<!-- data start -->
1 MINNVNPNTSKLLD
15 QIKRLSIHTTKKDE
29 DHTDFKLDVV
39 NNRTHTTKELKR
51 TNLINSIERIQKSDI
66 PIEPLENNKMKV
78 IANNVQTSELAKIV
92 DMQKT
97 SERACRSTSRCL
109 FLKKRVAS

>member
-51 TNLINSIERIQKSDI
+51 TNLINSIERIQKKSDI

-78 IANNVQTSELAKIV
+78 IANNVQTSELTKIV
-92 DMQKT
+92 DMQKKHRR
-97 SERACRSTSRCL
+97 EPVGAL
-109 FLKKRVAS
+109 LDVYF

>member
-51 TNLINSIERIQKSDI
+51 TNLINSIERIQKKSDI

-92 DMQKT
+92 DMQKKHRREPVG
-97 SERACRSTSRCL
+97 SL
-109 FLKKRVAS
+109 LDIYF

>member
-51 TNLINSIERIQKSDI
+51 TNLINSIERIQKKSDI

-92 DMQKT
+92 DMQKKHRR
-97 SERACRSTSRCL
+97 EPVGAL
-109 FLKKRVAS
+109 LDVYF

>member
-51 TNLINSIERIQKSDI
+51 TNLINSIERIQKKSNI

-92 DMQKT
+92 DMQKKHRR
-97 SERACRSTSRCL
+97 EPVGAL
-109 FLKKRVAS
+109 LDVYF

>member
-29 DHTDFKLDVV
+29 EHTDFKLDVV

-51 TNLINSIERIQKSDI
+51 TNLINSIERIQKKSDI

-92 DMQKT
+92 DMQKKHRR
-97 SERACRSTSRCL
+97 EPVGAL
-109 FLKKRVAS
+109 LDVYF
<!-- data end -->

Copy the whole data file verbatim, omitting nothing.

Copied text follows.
1 MINNVNPNTSKLLD
15 QIKRLSIHTTKKDE
29 DHTDFKLDVV
39 NNRTHTTKELKR
51 TNLINSIERIQKSDI
66 PIEPLENNKMKV
78 IANNVQTSELAKIV
92 DMQKT
97 SERACRSTSRCL
109 FLKKRVAS

>member
-51 TNLINSIERIQKSDI
+51 TNLINSIERIQKKSDI

-78 IANNVQTSELAKIV
+78 IANNVQTSELTKIV
-92 DMQKT
+92 DMQKKHRR
-97 SERACRSTSRCL
+97 EPVGAL
-109 FLKKRVAS
+109 LDVYF

>member
-51 TNLINSIERIQKSDI
+51 TNLINSIERIQKKSDI

-92 DMQKT
+92 DMQKKHRREPVG
-97 SERACRSTSRCL
+97 SL
-109 FLKKRVAS
+109 LDIYF

>member
-51 TNLINSIERIQKSDI
+51 TNLINSIERIQKKSDI

-92 DMQKT
+92 DMQKKHRR
-97 SERACRSTSRCL
+97 EPVGAL
-109 FLKKRVAS
+109 LDVYF

>member
-51 TNLINSIERIQKSDI
+51 TNLINSIERIQKKSNI

-92 DMQKT
+92 DMQKKHRR
-97 SERACRSTSRCL
+97 EPVGAL
-109 FLKKRVAS
+109 LDVYF

>member
-29 DHTDFKLDVV
+29 EHTDFKLDVV

-51 TNLINSIERIQKSDI
+51 TNLINSIERIQKKSDI

-92 DMQKT
+92 DMQKKHRR
-97 SERACRSTSRCL
+97 EPVGAL
-109 FLKKRVAS
+109 LDVYF